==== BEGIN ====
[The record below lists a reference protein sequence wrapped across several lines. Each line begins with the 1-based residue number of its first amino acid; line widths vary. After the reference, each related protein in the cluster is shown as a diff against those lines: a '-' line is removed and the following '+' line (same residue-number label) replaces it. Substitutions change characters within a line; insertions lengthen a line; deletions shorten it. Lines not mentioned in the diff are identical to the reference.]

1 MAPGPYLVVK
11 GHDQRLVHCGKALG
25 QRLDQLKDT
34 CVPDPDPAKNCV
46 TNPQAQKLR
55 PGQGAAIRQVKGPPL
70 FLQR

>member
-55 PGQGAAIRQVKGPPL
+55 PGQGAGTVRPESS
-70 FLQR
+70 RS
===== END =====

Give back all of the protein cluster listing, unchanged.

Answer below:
[The record below lists a reference protein sequence wrapped across several lines. Each line begins with the 1-based residue number of its first amino acid; line widths vary. After the reference, each related protein in the cluster is shown as a diff against those lines: a '-' line is removed and the following '+' line (same residue-number label) replaces it. Substitutions change characters within a line; insertions lengthen a line; deletions shorten it. Lines not mentioned in the diff are identical to the reference.]

1 MAPGPYLVVK
11 GHDQRLVHCGKALG
25 QRLDQLKDT
34 CVPDPDPAKNCV
46 TNPQAQKLR
55 PGQGAAIRQVKGPPL
70 FLQR

>member
-55 PGQGAAIRQVKGPPL
+55 PGQGAGTVRPESS
-70 FLQR
+70 RS